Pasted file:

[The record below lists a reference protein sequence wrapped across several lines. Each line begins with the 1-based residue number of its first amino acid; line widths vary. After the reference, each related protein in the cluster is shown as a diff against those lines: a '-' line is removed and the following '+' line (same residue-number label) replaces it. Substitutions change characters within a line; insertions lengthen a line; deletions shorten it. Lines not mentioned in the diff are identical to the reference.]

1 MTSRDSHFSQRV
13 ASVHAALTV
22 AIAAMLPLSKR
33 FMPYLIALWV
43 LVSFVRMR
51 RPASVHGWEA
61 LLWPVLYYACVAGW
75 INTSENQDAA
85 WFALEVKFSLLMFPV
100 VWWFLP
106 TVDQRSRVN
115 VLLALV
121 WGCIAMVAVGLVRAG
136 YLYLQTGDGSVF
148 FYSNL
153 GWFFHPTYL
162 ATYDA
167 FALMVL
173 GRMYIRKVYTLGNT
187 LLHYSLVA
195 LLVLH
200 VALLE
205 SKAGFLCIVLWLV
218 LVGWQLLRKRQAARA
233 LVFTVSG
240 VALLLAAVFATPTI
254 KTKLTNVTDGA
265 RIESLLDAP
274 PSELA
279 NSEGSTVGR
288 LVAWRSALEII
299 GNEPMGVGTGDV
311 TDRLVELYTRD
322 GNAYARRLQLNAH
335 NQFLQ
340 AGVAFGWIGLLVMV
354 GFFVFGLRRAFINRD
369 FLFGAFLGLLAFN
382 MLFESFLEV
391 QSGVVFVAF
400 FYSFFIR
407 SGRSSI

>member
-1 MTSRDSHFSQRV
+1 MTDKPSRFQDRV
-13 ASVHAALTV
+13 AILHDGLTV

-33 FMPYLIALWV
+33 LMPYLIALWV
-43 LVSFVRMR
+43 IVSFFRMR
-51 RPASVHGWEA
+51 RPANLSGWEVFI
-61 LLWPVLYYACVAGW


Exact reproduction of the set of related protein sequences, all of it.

[The record below lists a reference protein sequence wrapped across several lines. Each line begins with the 1-based residue number of its first amino acid; line widths vary. After the reference, each related protein in the cluster is shown as a diff against those lines: a '-' line is removed and the following '+' line (same residue-number label) replaces it. Substitutions change characters within a line; insertions lengthen a line; deletions shorten it. Lines not mentioned in the diff are identical to the reference.]

1 MTSRDSHFSQRV
13 ASVHAALTV
22 AIAAMLPLSKR
33 FMPYLIALWV
43 LVSFVRMR
51 RPASVHGWEA
61 LLWPVLYYACVAGW
75 INTSENQDAA
85 WFALEVKFSLLMFPV
100 VWWFLP
106 TVDQRSRVN
115 VLLALV
121 WGCIAMVAVGLVRAG
136 YLYLQTGDGSVF
148 FYSNL
153 GWFFHPTYL
162 ATYDA
167 FALMVL
173 GRMYIRKVYTLGNT
187 LLHYSLVA
195 LLVLH
200 VALLE
205 SKAGFLCIVLWLV
218 LVGWQLLRKRQAARA
233 LVFTVSG
240 VALLLAAVFATPTI
254 KTKLTNVTDGA
265 RIESLLDAP
274 PSELA
279 NSEGSTVGR
288 LVAWRSALEII
299 GNEPMGVGTGDV
311 TDRLVELYTRD
322 GNAYARRLQLNAH
335 NQFLQ
340 AGVAFGWIGLLVMV
354 GFFVFGLRRAFINRD
369 FLFGAFLGLLAFN
382 MLFESFLEV
391 QSGVVFVAF
400 FYSFFIR
407 SGRSSI

>member
-1 MTSRDSHFSQRV
+1 MTDKPSRFQDRV
-13 ASVHAALTV
+13 AILHDGLTV

-33 FMPYLIALWV
+33 LMPYLIALWV
-43 LVSFVRMR
+43 IVSFFRMR
-51 RPASVHGWEA
+51 RPANLSGWEVFI
-61 LLWPVLYYACVAGW